April 19, 2016 by Alison Hill

     

    With any luck, your company has a robust hiring process and has managed to follow the first rule for working with toxic people: don’t hire them in the first place. But if they haven’t, or if you have to work with somebody who is difficult but not instantly recognisable as a toxic personality, here are some ways to smooth the journey.

    You’re likely to feel bewildered, used and manipulated by a co-worker at some time in your career. It may be a manager who expects you to work overtime or at weekends with no warning to complete a project – and who then takes the credit for it on Monday morning. It may be a colleague who belittles you in a team meeting by betraying something you told them in confidence, or who gossips about others in a way that is uncomfortable and makes you wonder what they say about you behind your back.

    These people are not diagnosable psychopaths or sociopaths for the most part, although they might display some of the characteristics used in psychiatric diagnoses.

    Steven Booker, Challenge Consulting’s Principal Psychologist explains that there are differing levels of toxic behaviour: ‘Extremely psychopathic or narcissistic people are often unable to get or hold onto long-term employment  because their extreme selfishness, lack of empathy, intolerance, anger and aggression are incompatible with the strongly team and values-oriented culture of most employers’, he says. ‘However, there are a group of people that we might call “subclinical psychopaths, sociopaths and narcissists” whose personalities are no so extreme that although they can be quite selfish, aggressive or toxic, they are still able to be effective in some organisations, especially those that have a culture which values only results without any emphasis on values, teamwork and having empathy for clients, staff and customers. These people can often be misperceived as successful and high functioning because of their confidence, cold-blooded nature and lack of fear’, Booker says. ‘The real challenge when recruiting is to identify people with the drive, ambition, confidence and competitiveness to get strong results while also ensuring that they have sufficient empathy and care for others to be able to work as part of an effective team. Psychological assessment is one of the best tools available to select people with this combination of traits and help organisations reduce the risk of hiring toxic people.’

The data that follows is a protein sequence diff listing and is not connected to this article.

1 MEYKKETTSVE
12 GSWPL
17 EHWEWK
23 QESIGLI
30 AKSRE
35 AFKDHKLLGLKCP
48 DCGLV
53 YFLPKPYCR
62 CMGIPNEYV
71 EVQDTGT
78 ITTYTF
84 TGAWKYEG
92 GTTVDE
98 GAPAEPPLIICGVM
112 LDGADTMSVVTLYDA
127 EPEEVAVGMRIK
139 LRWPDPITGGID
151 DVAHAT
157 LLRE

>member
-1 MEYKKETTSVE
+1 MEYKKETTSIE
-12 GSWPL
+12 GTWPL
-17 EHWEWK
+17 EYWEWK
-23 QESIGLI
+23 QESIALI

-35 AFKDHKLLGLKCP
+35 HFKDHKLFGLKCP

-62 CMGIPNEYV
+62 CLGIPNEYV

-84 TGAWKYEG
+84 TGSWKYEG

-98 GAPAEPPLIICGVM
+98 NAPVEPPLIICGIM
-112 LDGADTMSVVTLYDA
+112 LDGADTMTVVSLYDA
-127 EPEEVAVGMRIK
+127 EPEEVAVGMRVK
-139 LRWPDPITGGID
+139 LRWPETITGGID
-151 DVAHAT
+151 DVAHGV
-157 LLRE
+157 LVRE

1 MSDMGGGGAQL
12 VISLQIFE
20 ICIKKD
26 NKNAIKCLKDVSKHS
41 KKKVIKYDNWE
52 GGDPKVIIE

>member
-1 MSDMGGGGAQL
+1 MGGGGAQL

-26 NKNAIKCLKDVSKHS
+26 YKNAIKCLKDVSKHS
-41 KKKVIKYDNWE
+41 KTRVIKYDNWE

According to business journalist Gregory Bresiger, the difficult people most commonly found in the workplace are these:

    • Gossipmongers: They spread fear by spouting hearsay.
    • Bullies: These employees repeatedly put others down by verbally humiliating them.
    • Saboteurs: These are people trying to gain an advantage by hurting fellow workers.
    • Spotlight stealers: They take credit for others’ work and hoard the limelight in team projects.

    Dealing with difficult people takes special skills. Luckily, some of these can be learned. Here are a few ideas that work.